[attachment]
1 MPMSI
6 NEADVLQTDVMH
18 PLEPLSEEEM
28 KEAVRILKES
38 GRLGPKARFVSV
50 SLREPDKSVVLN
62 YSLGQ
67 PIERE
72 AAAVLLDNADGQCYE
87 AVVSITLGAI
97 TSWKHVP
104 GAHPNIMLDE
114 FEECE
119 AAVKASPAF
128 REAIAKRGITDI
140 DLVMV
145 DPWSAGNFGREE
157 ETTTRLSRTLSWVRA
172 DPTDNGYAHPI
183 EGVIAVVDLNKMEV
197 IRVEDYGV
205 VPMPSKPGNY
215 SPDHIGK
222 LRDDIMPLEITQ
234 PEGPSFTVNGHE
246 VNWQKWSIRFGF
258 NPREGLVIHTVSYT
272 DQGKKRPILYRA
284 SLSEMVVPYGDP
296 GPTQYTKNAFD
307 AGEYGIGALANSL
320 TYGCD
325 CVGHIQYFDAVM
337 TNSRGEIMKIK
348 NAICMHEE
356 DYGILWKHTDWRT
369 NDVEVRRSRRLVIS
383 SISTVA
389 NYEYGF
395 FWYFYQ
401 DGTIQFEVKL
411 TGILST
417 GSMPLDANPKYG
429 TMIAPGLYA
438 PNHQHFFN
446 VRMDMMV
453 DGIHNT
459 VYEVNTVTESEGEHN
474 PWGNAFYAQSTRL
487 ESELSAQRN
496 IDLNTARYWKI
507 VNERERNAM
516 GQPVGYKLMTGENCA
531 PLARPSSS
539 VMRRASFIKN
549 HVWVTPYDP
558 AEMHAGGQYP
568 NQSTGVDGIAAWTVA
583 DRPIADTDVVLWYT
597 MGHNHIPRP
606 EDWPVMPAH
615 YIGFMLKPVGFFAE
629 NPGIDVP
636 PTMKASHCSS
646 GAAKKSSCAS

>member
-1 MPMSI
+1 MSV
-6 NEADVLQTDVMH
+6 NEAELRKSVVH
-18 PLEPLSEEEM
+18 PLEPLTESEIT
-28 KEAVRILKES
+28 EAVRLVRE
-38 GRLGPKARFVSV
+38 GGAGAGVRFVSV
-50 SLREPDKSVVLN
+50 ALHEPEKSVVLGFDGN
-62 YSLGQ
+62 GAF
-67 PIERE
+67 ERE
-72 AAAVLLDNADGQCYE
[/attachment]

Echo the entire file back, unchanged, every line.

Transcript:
1 MPMSI
6 NEADVLQTDVMH
18 PLEPLSEEEM
28 KEAVRILKES
38 GRLGPKARFVSV
50 SLREPDKSVVLN
62 YSLGQ
67 PIERE
72 AAAVLLDNADGQCYE
87 AVVSITLGAI
97 TSWKHVP
104 GAHPNIMLDE
114 FEECE
119 AAVKASPAF
128 REAIAKRGITDI
140 DLVMV
145 DPWSAGNFGREE
157 ETTTRLSRTLSWVRA
172 DPTDNGYAHPI
183 EGVIAVVDLNKMEV
197 IRVEDYGV
205 VPMPSKPGNY
215 SPDHIGK
222 LRDDIMPLEITQ
234 PEGPSFTVNGHE
246 VNWQKWSIRFGF
258 NPREGLVIHTVSYT
272 DQGKKRPILYRA
284 SLSEMVVPYGDP
296 GPTQYTKNAFD
307 AGEYGIGALANSL
320 TYGCD
325 CVGHIQYFDAVM
337 TNSRGEIMKIK
348 NAICMHEE
356 DYGILWKHTDWRT
369 NDVEVRRSRRLVIS
383 SISTVA
389 NYEYGF
395 FWYFYQ
401 DGTIQFEVKL
411 TGILST
417 GSMPLDANPKYG
429 TMIAPGLYA
438 PNHQHFFN
446 VRMDMMV
453 DGIHNT
459 VYEVNTVTESEGEHN
474 PWGNAFYAQSTRL
487 ESELSAQRN
496 IDLNTARYWKI
507 VNERERNAM
516 GQPVGYKLMTGENCA
531 PLARPSSS
539 VMRRASFIKN
549 HVWVTPYDP
558 AEMHAGGQYP
568 NQSTGVDGIAAWTVA
583 DRPIADTDVVLWYT
597 MGHNHIPRP
606 EDWPVMPAH
615 YIGFMLKPVGFFAE
629 NPGIDVP
636 PTMKASHCSS
646 GAAKKSSCAS

>member
-1 MPMSI
+1 MSV
-6 NEADVLQTDVMH
+6 NEAELRKSVVH
-18 PLEPLSEEEM
+18 PLEPLTESEIT
-28 KEAVRILKES
+28 EAVRLVRE
-38 GRLGPKARFVSV
+38 GGAGAGVRFVSV
-50 SLREPDKSVVLN
+50 ALHEPEKSVVLGFDGN
-62 YSLGQ
+62 GAF
-67 PIERE
+67 ERE
-72 AAAVLLDNADGQCYE